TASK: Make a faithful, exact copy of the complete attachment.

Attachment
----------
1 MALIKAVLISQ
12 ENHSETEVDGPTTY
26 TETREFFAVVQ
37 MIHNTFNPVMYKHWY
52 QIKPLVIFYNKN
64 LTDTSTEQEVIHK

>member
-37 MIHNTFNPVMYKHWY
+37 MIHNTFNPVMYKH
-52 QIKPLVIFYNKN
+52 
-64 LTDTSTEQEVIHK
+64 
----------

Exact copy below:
1 MALIKAVLISQ
12 ENHSETEVDGPTTY
26 TETREFFAVVQ
37 MIHNTFNPVMYKHWY
52 QIKPLVIFYNKN
64 LTDTSTEQEVIHK

>member
-37 MIHNTFNPVMYKHWY
+37 MIHNTFNPVMYKH
-52 QIKPLVIFYNKN
+52 
-64 LTDTSTEQEVIHK
+64 